I had amassed a bunch of tracks, but I knew it was all in there. That’s when I got Brian McTear [of Weathervane and Miner St. Studios] to come in and organize and mix. I had met him recording with Sharon Van Etten. Brian is really for the artist, and we had developed a trust and understanding in what I wanted in mixing these songs.
With fall tour dates on the way, how will you approach translating Yr Not Alone to a live audience?
I will use a keyboard, a guitar, a loop pedal, various F-X pedals… When I perform solo I don’t try to fully imitate the record’s every single sound, but it bears a strong likeness. It is still very organic because I am creating loops live, nothing is pre-recorded at the moment in my set. I may introduce another musician or 2 for live shows, but I am excited about solo shows right now.
I hear a few Joni Mitchell-esque melodies in your work, but there seem to be a wide range of other influences as well? Who else might be well-represented in your record collection?
Joni definitely changed my world. My friend Zach Layton introduced me to her in high school and she made me want to start writing songs. But my influences are limitless. Soul music with a lot of harmonies is a favorite. The Burt Bacharach-Dionne Warwick collaboration always returns. Spin me some Aretha, Al Green, Ray Charles, Ronettes, Solomon Burke, and put a fork in me, Im done. Old folk and country, Beatles, The Beach Boys, Thom Yorke, Radiohead, Prince, Michael Jackson, The Cure, The Pixies, Patti Smith and PJ Harvey…
You’ve said, “Spending so much time alone writing and recording, in the end, I realized it was my friendships and collaborations that brought the music fully to life.” Can you describe further how these relationships helped your music become fully realized?
Nothing happens without influence. And I am particularly interested in things that could not have happened with only one creative mind in the room. It’s quite funny because I do so many hours alone, I retreat, write, record and love this process. But by nature I am a collaborator and enjoy lending to and feeding off other peoples energy and ideas. This is part why I love being in other friends’ bands as well.
On my record, Jack Petruzzelli helped a great deal in the studio, we worked out many sounds and ideas together. Jack and I took turns engineering, but he brings a great deal of character to the 8 Track which I love. All the other players on the record brought to the table. Jack and Brian McTear also helped me put a cap on it, as I have twenty others unfinished I could have used. They both aided to say it’s done, some tunes will be for the next record or an E.P.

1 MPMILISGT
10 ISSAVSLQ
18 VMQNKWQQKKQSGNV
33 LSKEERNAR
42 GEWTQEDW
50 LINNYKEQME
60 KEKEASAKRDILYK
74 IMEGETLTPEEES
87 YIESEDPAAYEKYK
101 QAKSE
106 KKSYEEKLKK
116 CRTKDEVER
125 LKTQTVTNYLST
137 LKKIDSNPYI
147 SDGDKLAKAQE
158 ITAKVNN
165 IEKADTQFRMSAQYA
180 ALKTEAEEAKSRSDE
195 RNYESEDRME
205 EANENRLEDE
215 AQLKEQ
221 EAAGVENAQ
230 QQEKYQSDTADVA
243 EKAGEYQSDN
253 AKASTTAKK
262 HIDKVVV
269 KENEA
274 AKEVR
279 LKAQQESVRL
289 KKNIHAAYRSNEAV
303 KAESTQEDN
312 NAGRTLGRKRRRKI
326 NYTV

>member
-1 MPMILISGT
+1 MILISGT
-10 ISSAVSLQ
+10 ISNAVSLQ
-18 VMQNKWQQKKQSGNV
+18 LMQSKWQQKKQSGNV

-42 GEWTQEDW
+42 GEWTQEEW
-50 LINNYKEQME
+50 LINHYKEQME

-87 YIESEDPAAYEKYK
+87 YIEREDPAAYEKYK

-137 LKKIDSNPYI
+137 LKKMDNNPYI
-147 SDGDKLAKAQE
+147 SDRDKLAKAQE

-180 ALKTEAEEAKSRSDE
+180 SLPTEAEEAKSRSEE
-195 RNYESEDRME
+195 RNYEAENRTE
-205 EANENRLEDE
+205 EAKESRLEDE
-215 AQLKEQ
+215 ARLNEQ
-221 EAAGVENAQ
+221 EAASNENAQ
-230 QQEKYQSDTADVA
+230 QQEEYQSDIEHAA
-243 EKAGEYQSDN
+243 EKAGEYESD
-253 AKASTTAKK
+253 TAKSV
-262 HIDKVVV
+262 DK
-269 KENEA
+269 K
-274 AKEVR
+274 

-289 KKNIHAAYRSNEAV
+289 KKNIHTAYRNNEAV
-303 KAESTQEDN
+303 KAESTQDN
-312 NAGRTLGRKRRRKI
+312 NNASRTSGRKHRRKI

In the end I am the only one losing sleep over a word in a song title. But I just recognize deeply what everyone else brought to fruition, and it would not happen the same without all of my friends support.
Lastly, are there any particularly interesting stories you remember from touring the world over the past year?
Ha, where to start? I LOVE tour! New Zealand was unreal. Also, taking a 10 hr. ferry ride to Poland with slot machines and a 90’s rec room stands out for sure. Warsaw was like a beautiful foreign planet. I always remember a gig by the food and the audience energy. Downstairs in the venue there was a 20’s style speakeasy type restaurant for the band. Ferrara (& Pumpkin Raviolis), Dublin (& Guiness), Paris and Berlin come to mind. In Dublin I climbed on top of a monitor and jumped onto the balcony to sing the finale, such an adrenaline rush! I would never do that in another show, but this one called for it; it felt like I was playing an outer-space cartoon version of myself. The tour evolved to be very experimental art punk rock thing during “Impossible Soul”. We made a lot of rules then broke them all!
I also loved touring September 2010 with SVE [Sharon Van Etten, Doug Keith, Ben Lord]. Such fun in the van, and I’ll never forget the good times we had sitting on a porch in Durham till the sun came up playin country songs and makin harmonies with Megafaun, Fight the Big Bull, members of The Rosebuds & The Bowerbirds, and Justin Vernon [Bon Iver] and all their amazing Durham-Raleigh friends. That was stellar, those N.C. peops keep it so real!
So, like I said, the whole year has been incredible, and Im just grateful, period. I am not completely sure all that is next, but excited to find out!
For more on Cat Martino, check out her official site. (Photo by Andre Constantini)